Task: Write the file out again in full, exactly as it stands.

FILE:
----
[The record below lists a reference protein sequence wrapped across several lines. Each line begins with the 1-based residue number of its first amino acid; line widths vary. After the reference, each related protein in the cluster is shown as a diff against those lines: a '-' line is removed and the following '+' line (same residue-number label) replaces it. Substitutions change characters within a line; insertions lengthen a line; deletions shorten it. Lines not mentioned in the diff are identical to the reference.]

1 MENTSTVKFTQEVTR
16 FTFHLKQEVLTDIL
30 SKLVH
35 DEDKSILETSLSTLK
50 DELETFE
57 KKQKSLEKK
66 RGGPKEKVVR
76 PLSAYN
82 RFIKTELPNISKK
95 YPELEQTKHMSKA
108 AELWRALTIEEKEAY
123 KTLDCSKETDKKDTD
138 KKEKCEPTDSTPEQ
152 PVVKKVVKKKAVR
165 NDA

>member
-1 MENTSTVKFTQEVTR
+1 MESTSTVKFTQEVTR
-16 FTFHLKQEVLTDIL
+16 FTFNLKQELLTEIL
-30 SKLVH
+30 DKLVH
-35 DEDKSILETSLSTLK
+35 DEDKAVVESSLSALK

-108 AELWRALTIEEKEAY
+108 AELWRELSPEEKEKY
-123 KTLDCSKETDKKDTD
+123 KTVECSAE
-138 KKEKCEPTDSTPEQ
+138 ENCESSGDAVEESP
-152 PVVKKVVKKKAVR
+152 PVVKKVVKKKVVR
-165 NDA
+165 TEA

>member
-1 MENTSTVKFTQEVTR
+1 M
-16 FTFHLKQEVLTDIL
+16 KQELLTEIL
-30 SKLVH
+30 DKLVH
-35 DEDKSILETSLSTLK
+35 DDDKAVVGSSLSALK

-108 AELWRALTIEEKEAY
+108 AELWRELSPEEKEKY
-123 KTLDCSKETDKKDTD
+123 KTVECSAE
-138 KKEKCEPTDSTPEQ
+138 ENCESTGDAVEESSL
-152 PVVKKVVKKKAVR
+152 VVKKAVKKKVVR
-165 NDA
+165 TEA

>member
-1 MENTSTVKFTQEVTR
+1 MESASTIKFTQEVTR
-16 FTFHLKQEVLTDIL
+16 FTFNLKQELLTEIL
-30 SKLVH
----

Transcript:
[The record below lists a reference protein sequence wrapped across several lines. Each line begins with the 1-based residue number of its first amino acid; line widths vary. After the reference, each related protein in the cluster is shown as a diff against those lines: a '-' line is removed and the following '+' line (same residue-number label) replaces it. Substitutions change characters within a line; insertions lengthen a line; deletions shorten it. Lines not mentioned in the diff are identical to the reference.]

1 MENTSTVKFTQEVTR
16 FTFHLKQEVLTDIL
30 SKLVH
35 DEDKSILETSLSTLK
50 DELETFE
57 KKQKSLEKK
66 RGGPKEKVVR
76 PLSAYN
82 RFIKTELPNISKK
95 YPELEQTKHMSKA
108 AELWRALTIEEKEAY
123 KTLDCSKETDKKDTD
138 KKEKCEPTDSTPEQ
152 PVVKKVVKKKAVR
165 NDA

>member
-1 MENTSTVKFTQEVTR
+1 MESTSTVKFTQEVTR
-16 FTFHLKQEVLTDIL
+16 FTFNLKQELLTEIL
-30 SKLVH
+30 DKLVH
-35 DEDKSILETSLSTLK
+35 DEDKAVVESSLSALK

-108 AELWRALTIEEKEAY
+108 AELWRELSPEEKEKY
-123 KTLDCSKETDKKDTD
+123 KTVECSAE
-138 KKEKCEPTDSTPEQ
+138 ENCESSGDAVEESP
-152 PVVKKVVKKKAVR
+152 PVVKKVVKKKVVR
-165 NDA
+165 TEA

>member
-1 MENTSTVKFTQEVTR
+1 M
-16 FTFHLKQEVLTDIL
+16 KQELLTEIL
-30 SKLVH
+30 DKLVH
-35 DEDKSILETSLSTLK
+35 DDDKAVVGSSLSALK

-108 AELWRALTIEEKEAY
+108 AELWRELSPEEKEKY
-123 KTLDCSKETDKKDTD
+123 KTVECSAE
-138 KKEKCEPTDSTPEQ
+138 ENCESTGDAVEESSL
-152 PVVKKVVKKKAVR
+152 VVKKAVKKKVVR
-165 NDA
+165 TEA

>member
-1 MENTSTVKFTQEVTR
+1 MESASTIKFTQEVTR
-16 FTFHLKQEVLTDIL
+16 FTFNLKQELLTEIL
-30 SKLVH